PacifiCorp, the company supplying power to parts of Oregon, Washington and Northern California, has agreed to release water from its reservoirs to lessen the impact of drought in the Bureau of Reclamation’s Klamath Project.

“This proposal is an opportunity to positively contribute to the health of federally listed fish species in Upper Klamath Lake and the Klamath River, supports tribal interests, and will prove beneficial to Project irrigators for the 2014 water year during these critical drought conditions,”  said Reclamation’s Mid-Pacific Deputy Regional Director Jason Phillips. 

While the Bureau’s news release does not make clear when any additional Klamath River flow releases will be made to protect adult salmon now moving into the lower river, it is welcome news that the Klamath water users, specifically PacifiCorp, step to the plate to protect these fish. It is especially important that terms of the newly revised Klamath Project biological opinion be followed, even in these difficult drought years.

CalTrout also welcomes Reclamation reconsidering the use of Trinity water if conditions in the lower Klamath deteriorate throughout the remainder of this drought season.

To read the Bureau of Reclamation’s full press release, click here.

Eel River Recovery Work

Yesterday, the Sacramento Bee ran an insightful article on the Eel River, the looming battle for its waters, and the impact water diversions and other factors have had on salmon and steelhead.

At issue is the re-licensing of the river’s (or PG&E’s) Potter Valley Project which includes a mile-long tunnel that began diverting Eel water to the Russian River more than a hundred years ago.  

For insight on the issue, Bee reporter Susan Sward looked at three other water battles across the state; the Trinity River, Klamath River and Mono Lake. Each of these have had at least one thing in common — CalTrout’s involvement in fighting for adequate flows and a healthy ecosystem for the state’s wild fish populations.  

CalTrout strives for the same goal on the Eel. As the Sac Bee article states:

The potential for consensus on the Eel may exist in the respected Eel River Forum, an effort by CalTrout’s Darren Mierau to bring the affected parties together. The forum’s 22 members include the Sonoma County Water Agency, PG&E, the Potter Valley Irrigation District, Indian tribes, state and federal agencies and environmental groups.

Mierau, CalTrout’s North Coast regional manager, told me: “The river needs help. There is such a great opportunity for a huge recovery of the Eel.”

Read the full story here.

Bridge Creek Project

In other Eel-related news, construction of the half-million dollar Bridge Creek Fish Passage Project began in earnest last week. Over the next several weeks, this project will remove a 200 fo0t section of the North West pacific Railroad Line that runs along the mainstem Eel River near Scotia, CA, along with more than 30,000 cubic yards of the railroad crossing fill materials that has blocked access to coho salmon and steelhead habitat in Bridge Creek for decades.  Progress made includes:

  • installed a temporary stream crossing
  • laid out fish protection and stream dewatering infrastructure (pipes, hoses, etc.)
  • removed approved sections of railroad tracks
  • began removing fill dirt and rock from the railroad embankment, a task that will take several weeks to complete. Lots of dirt to move!

The project will wrap-up late this summer, in time to welcome home salmon and steelhead into Bridge Creek for the first time in many, many years.

Temporary creek crossing

Temporary creek crossing

Train track removal

Train track removal

Save the Smith from Mining

CalTrout let you know earlier this year about a nickel mine being proposed in the headwaters of the Smith River in Oregon. We published an op-ed in May in the San Francisco Chronicle highlighting the threat.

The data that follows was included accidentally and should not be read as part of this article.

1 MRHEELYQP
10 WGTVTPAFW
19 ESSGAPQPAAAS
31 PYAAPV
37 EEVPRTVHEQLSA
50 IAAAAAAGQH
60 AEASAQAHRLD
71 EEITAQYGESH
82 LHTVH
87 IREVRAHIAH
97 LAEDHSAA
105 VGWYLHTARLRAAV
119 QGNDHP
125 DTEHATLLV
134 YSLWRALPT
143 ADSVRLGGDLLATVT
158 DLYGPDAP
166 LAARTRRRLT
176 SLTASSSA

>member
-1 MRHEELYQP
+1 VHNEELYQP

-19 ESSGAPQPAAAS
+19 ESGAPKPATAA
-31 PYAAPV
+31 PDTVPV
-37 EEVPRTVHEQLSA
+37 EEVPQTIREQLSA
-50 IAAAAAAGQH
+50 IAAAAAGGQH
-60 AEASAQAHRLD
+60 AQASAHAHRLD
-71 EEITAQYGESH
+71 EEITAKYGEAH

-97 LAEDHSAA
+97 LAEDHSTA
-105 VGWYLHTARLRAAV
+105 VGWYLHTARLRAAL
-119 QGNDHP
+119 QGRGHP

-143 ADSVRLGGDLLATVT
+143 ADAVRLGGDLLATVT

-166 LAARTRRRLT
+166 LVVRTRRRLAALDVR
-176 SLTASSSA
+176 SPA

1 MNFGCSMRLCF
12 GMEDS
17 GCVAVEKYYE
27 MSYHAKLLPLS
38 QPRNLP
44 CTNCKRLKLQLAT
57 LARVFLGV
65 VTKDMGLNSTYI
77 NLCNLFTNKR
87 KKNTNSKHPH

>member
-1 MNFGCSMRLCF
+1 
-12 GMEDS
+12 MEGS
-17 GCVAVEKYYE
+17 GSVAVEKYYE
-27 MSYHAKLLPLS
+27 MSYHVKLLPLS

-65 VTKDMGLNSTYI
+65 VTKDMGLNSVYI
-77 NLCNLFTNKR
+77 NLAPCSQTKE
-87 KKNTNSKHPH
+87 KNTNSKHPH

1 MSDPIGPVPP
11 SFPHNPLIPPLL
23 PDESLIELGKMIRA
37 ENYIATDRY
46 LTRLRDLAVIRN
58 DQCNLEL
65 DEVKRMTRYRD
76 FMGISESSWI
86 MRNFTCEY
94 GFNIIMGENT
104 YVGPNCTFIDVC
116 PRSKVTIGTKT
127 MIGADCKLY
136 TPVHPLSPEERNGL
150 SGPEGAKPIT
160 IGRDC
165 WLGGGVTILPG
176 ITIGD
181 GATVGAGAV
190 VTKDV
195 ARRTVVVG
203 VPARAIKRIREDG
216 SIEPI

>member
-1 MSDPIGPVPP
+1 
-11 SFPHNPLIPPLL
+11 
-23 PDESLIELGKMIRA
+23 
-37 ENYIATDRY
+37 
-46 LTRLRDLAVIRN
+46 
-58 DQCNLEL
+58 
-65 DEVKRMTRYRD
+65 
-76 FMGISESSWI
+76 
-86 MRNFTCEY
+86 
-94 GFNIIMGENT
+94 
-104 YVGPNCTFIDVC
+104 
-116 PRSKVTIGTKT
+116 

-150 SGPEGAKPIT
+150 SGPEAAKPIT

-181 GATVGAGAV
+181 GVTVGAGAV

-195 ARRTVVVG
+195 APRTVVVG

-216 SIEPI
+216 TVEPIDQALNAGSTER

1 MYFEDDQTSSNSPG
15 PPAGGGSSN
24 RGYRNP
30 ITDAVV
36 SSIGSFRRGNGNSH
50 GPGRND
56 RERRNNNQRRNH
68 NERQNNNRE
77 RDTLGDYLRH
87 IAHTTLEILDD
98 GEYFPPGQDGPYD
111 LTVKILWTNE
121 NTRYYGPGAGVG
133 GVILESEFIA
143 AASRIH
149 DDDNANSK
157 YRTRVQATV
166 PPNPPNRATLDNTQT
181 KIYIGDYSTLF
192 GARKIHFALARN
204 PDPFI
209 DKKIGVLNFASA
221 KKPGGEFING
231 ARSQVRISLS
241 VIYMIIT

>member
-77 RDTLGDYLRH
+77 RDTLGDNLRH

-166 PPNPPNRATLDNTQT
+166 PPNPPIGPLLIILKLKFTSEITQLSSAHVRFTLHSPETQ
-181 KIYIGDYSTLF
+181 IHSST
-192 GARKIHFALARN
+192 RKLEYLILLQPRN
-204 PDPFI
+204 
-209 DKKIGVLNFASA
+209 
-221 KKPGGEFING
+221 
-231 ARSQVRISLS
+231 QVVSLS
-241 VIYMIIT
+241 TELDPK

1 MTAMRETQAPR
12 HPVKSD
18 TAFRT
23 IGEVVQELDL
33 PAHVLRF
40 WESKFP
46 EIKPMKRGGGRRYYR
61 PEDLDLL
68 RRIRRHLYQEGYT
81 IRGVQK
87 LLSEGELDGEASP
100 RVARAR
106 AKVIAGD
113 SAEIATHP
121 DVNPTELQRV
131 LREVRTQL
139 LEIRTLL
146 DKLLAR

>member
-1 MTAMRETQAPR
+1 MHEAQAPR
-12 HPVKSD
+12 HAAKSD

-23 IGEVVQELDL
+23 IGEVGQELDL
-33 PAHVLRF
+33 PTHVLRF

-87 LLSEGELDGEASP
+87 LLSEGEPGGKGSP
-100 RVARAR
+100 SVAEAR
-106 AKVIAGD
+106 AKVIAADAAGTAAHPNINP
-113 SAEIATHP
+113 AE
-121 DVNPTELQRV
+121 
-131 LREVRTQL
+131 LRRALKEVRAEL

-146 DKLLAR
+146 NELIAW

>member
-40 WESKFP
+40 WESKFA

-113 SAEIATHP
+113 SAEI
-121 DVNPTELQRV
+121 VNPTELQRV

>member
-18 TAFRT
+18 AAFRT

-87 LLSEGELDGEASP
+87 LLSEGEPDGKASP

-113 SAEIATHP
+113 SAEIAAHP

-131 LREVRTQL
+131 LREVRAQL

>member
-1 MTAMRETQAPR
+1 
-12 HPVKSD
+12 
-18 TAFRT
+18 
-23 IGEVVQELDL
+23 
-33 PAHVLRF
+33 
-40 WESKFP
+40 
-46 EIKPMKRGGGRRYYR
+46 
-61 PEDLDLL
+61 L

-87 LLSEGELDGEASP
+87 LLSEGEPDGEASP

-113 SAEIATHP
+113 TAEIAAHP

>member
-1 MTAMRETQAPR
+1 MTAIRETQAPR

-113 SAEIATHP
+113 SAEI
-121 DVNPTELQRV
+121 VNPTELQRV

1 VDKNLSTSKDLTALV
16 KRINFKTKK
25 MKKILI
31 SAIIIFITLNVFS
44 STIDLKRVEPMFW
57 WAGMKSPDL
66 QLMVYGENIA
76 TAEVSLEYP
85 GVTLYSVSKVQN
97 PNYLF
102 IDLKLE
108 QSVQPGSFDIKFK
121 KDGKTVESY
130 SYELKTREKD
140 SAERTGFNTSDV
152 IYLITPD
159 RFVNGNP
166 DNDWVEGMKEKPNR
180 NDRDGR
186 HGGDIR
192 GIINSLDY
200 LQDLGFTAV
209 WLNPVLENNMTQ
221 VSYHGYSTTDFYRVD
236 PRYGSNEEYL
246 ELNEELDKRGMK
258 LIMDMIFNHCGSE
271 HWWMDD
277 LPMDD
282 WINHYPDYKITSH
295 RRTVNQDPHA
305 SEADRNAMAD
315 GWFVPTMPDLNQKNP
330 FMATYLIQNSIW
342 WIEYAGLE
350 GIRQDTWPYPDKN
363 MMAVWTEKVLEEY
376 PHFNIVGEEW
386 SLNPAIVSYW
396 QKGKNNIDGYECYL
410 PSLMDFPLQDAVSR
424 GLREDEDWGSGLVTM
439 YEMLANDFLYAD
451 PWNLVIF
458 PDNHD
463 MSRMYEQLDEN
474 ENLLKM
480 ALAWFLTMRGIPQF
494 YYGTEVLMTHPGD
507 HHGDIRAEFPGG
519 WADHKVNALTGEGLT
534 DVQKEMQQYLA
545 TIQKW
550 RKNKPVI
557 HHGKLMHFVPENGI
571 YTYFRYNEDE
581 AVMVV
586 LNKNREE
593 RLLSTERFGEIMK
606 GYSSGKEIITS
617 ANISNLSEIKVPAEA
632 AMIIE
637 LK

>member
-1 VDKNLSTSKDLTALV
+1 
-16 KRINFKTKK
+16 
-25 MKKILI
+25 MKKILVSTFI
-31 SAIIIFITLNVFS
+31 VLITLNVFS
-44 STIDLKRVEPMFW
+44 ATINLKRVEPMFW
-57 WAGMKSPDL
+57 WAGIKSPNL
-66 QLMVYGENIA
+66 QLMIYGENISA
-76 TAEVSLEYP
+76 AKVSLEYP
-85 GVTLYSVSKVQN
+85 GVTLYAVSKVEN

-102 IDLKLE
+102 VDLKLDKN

We have now learned of the submission of a water license by the mining company to the Oregon Water Resources Department to extract water from a tributary of the North Fork Smith River.

California’s most pristine river needs your voice now! The Public comment period for this 5-year limited water license is open from June 24 until July 8, 2014.

Click here for the public comment section for the project or email the Oregon Water Resources Director at or phone at 503-986-0900

Dear Director:

The Oregon portion of the North Smith River watershed on the Rogue River-Siskiyou National Forest is being targeted for a large nickel mine that would devastate the area for recreation and pollute water for municipalities of California. Proposed test drilling for the nickel mine requires thousands of gallons of water. The Red Flat Nickel Corp (owned by St Peter Port Capital, United Kingdom) applied to Oregon Water Resources Department for a 5-year limited license to take public water from Taylor Creek for industrial mining purposes.

I believe the limited license LL1533 should be denied because the water use would impair one of California’s last remaining salmon and steelhead strongholds. The Smith River is an economically important recreation area and water extraction by the mine would be a detriment to the public interest.

This proposed water diversion is the first of many potential impacts to the Smith River if this strip mine is approved.  The strip mine will also leach toxic metals, increase sediment loads, and result in the accidental release of processing chemicals. 

Smith River is one of California’s premier “Salmon Strongholds”.  The Smith is home to coastal Chinook salmon, steelhead, coho salmon and coastal cutthroat trout.   The Smith is the largest undammed river in California.  The Smith deserves full protection from the threats of strip mines. 

I urge you to protect the Smith River and deny the Red Flat Nickel mine’s application for a 5-year limited license to extract water from the headwaters of the Smith River. 


Red Flat Nickel Corp. plans to drill 35 3-inch diameter holes to a depth of 50 feet to obtain core samples of minerals adjacent to existing roads. The location of the proposed mine is 8 miles east of Gold Beach, Oregon, in the area known as Red Flat within the Hunter Creek and North Fork Pistol River watersheds in the headwaters of the Smith River.

These exploratory mining operations are being reviewed by the Forest Service and there will be a NEPA comment period, anticipated for November 2014.

You can find more information at and clicking on RF-38 Test Drilling #41652.